Like the Joad family in the novel, the OWS movement has set off for better opportunity and the fleeting promise of an easier life. In many cases, they are people who have become disillusioned by circumstances beyond their own control. The similarities quickly fall away however, in all but the reality that awaits them – that the government, it’s minions and those who have established themselves in the pecking order are in control and the needs of the people are not their ultimate goal. I would wager the OWS movement’s realization of their position as pawns is a long time, if ever, in coming. It is not by accident that they view themselves as victims.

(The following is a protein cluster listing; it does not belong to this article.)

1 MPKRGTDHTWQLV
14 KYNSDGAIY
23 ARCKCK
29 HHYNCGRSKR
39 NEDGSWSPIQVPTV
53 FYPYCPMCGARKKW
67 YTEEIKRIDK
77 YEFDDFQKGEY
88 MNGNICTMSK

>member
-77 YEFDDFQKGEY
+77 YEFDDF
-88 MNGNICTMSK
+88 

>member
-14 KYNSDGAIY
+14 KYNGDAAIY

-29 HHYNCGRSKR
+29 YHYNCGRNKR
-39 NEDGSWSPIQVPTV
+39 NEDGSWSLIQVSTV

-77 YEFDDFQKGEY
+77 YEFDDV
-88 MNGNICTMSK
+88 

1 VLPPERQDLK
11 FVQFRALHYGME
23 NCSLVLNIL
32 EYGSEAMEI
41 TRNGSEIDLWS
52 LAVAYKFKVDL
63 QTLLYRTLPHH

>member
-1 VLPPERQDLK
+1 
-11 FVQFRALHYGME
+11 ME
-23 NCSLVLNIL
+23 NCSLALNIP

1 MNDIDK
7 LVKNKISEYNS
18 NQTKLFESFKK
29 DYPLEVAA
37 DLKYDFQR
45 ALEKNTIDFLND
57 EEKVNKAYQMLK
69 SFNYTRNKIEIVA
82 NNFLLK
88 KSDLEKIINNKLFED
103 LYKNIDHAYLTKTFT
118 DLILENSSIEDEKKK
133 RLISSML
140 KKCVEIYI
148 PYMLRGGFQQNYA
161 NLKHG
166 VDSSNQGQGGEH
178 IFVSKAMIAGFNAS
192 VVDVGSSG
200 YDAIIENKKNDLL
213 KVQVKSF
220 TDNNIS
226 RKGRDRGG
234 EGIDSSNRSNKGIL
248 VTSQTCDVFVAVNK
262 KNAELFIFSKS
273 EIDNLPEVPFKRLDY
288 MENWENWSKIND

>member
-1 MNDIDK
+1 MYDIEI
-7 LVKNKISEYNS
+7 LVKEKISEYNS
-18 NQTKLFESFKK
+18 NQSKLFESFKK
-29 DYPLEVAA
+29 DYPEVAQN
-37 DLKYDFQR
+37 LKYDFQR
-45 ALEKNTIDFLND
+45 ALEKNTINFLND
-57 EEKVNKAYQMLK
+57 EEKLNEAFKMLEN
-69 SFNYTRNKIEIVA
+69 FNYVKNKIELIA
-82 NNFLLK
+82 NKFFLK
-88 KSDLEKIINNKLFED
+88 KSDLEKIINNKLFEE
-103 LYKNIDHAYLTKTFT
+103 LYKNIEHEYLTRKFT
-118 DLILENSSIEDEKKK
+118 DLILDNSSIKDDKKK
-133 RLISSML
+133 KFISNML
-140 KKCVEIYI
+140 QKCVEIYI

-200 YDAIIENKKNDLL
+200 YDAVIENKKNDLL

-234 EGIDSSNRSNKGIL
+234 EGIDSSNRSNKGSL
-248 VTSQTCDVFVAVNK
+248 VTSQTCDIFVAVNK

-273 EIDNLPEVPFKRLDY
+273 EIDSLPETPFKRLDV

About the Painting
The Grapes of Wrath
acrylic, tempera, oil, and glitter on gessoed wood panel
The Grapes of Wrath is the second painting in an ongoing series on the Occupy Wall Street movement. As discussed in previous articles, the crow is being developed as a symbol of envy, ignorance and thinly veiled violence in pursuit of an entitlement culture devoid of accountability and personal responsibility. The crow and the movement are scavengers on the droppings of the elites and harbingers of a future where our culture has been destroyed and replaced by dependence upon a corrupt establishment.
As the gluttonous dancing crow celebrates his ravages upon the grapes of his neighbors’ labor in the foreground of the painting, the world burns in the background. The flames are not evident yet, but the ruddy glow has discolored the storm-clouds that are building on the horizon. And, like the crow, the OWS movement is focused only on the short-term and immediate gratification of consuming something that they have not built with their own efforts.